With the GFC continuing to drive innovation among some law firms, Jason Wilby explores career alternatives on offer with boutique practices
During the recent boom years, most of the top-tier law firms were working hard to strengthen their employment brands. For most firms, this meant a focus on closing the gender gap followed by an overhaul of remuneration and alternatives to partnership.
Fast forward two years and we are now seeing unprecedented innovation taking place - only now it is among the boutique firms. It is a new breed of boutique firm and multi-discipline practice that is embracing innovation, and ultimately benefiting the most from the current economic climate.
These firms view the GFC as an opportunity to meet with like-minded senior lawyers, who want to develop their high-quality practice in a "community" environment where lawyers are passionate about practising law and not billing hours.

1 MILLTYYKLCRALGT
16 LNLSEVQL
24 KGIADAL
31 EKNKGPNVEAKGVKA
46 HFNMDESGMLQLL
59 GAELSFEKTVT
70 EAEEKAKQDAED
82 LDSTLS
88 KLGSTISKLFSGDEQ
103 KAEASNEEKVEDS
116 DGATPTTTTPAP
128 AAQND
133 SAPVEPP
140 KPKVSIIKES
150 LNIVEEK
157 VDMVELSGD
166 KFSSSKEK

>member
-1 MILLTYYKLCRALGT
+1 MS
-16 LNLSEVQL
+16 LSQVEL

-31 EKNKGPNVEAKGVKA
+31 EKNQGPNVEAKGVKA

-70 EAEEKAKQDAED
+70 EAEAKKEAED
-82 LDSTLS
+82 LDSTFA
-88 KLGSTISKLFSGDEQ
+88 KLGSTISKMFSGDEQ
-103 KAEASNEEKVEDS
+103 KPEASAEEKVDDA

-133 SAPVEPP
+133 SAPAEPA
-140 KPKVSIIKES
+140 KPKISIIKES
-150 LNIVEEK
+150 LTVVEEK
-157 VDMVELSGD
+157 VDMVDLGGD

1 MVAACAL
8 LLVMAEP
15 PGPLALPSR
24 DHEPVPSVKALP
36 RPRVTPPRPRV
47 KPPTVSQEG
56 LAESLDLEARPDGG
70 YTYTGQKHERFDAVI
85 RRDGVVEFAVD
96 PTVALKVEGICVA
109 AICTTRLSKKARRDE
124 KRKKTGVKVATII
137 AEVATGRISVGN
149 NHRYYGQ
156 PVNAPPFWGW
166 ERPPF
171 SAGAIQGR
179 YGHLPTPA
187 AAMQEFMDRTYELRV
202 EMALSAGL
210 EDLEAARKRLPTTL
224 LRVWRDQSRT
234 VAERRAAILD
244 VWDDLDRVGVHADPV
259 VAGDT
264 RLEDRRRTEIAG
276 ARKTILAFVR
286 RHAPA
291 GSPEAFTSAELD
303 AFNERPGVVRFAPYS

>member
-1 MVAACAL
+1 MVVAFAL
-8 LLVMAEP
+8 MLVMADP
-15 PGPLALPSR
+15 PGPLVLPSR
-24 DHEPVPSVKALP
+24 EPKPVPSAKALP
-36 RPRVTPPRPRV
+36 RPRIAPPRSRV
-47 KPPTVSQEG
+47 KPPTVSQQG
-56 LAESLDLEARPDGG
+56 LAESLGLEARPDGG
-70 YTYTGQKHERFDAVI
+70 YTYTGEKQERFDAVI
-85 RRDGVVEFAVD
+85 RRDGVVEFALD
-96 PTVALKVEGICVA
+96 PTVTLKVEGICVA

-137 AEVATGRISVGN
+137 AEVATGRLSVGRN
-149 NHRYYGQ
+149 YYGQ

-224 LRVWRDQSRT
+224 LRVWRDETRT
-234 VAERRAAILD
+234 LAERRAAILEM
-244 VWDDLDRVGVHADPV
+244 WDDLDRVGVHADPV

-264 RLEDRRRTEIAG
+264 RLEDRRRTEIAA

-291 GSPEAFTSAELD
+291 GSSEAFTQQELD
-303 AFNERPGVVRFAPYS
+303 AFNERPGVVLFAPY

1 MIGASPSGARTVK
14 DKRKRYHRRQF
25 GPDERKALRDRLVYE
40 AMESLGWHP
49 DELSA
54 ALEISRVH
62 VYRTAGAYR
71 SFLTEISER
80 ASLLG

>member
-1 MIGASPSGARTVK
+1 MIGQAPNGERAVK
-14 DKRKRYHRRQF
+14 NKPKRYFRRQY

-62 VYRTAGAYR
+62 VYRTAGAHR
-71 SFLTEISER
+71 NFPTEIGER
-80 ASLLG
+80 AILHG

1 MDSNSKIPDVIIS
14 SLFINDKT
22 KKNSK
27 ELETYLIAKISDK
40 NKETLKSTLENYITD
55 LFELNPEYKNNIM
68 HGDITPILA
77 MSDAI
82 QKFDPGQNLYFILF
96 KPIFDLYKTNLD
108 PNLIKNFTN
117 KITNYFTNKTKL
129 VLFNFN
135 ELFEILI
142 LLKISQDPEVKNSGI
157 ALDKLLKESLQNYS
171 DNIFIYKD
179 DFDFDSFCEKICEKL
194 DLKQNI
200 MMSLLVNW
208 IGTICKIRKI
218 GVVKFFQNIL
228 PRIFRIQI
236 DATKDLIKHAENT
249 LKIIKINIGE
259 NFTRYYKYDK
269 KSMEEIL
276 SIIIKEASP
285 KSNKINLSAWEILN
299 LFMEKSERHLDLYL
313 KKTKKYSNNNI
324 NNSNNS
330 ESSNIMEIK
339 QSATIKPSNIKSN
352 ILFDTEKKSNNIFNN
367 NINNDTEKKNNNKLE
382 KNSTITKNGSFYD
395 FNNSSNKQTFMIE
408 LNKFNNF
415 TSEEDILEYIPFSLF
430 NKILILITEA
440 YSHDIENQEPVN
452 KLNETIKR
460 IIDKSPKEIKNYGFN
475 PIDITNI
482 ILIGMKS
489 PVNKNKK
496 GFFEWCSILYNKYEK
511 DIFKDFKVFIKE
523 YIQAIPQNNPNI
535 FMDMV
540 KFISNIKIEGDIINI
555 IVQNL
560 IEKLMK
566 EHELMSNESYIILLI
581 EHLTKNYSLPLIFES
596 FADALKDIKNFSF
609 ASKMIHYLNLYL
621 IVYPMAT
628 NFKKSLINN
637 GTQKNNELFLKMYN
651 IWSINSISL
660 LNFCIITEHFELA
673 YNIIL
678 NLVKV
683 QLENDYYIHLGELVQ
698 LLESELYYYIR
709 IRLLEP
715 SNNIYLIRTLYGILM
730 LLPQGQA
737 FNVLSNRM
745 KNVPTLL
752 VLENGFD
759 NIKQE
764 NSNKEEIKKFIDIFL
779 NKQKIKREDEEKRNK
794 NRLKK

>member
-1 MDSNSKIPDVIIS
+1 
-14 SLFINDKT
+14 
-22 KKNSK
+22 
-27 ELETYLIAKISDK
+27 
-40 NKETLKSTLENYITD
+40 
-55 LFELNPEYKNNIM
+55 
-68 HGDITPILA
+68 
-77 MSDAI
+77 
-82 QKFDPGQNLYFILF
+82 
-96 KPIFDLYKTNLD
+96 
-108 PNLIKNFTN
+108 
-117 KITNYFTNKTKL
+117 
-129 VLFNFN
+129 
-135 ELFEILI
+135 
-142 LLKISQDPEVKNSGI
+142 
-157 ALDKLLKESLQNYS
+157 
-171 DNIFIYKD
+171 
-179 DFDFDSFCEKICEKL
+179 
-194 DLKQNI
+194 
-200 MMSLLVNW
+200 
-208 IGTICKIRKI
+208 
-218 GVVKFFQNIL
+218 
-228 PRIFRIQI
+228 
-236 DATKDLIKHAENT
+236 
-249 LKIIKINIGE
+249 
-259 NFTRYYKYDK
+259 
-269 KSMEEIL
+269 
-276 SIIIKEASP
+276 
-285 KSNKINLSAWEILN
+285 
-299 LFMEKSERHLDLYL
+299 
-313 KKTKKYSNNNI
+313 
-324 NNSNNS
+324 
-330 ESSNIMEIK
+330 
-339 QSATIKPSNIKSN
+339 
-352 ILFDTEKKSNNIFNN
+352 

These firms are anything but average. Instead, success is due to the focus on providing lawyers with greater autonomy and less of the politics associated with the larger firms. Consequently, they continue to attract clients and candidates who set out to challenge the traditional firm culture and business model.
It is clear that the flexibility attracts diversity and this benefits individuals, teams, the organisation as a whole and both clients and candidates. These firms recognise that each person brings their own unique capabilities, experiences and characteristics to their work.
Nevertheless, such flexibility does not suit everyone so before considering a role with greater autonomy it is important to assess your own motivations and work style. For some individuals, the greater flexibility and self-determination can be too much of a challenge.
However, for those who are looking for an alternative to the traditional model, the good news is that for successful lawyers the remuneration package is often as innovative as the work environment and it can often exceed the top tier.
Jason Wilby heads up EJ Legal in Australia and Asia.
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